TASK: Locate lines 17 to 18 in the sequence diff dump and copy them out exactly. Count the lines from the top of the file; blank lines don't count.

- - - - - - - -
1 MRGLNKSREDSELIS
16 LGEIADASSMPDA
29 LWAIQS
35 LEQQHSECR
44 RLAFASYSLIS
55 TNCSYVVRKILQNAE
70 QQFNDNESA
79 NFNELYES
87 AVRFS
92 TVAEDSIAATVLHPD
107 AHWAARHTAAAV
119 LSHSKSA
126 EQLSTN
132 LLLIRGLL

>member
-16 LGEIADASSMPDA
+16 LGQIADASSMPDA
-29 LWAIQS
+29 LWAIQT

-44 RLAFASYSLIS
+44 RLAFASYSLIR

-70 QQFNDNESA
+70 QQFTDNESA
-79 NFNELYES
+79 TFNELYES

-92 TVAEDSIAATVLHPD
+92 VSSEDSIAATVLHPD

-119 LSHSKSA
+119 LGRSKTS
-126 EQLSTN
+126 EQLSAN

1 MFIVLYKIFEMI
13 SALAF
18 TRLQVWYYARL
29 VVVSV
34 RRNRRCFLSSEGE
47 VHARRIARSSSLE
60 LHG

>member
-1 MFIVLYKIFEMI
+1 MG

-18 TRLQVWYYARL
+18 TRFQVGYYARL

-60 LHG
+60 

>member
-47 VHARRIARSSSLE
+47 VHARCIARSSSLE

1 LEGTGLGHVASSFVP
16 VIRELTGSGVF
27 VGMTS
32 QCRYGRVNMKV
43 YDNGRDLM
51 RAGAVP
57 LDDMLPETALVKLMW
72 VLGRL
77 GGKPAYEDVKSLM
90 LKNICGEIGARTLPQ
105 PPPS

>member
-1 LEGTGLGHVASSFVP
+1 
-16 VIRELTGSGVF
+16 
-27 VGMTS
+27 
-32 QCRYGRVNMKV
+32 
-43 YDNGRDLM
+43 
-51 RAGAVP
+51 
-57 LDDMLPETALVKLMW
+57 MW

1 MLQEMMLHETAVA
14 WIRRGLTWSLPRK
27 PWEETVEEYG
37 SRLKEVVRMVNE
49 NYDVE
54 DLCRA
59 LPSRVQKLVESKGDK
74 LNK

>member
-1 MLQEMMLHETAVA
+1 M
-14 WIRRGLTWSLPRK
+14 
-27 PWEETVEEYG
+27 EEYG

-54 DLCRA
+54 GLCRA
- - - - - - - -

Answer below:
+16 LGQIADASSMPDA
-29 LWAIQS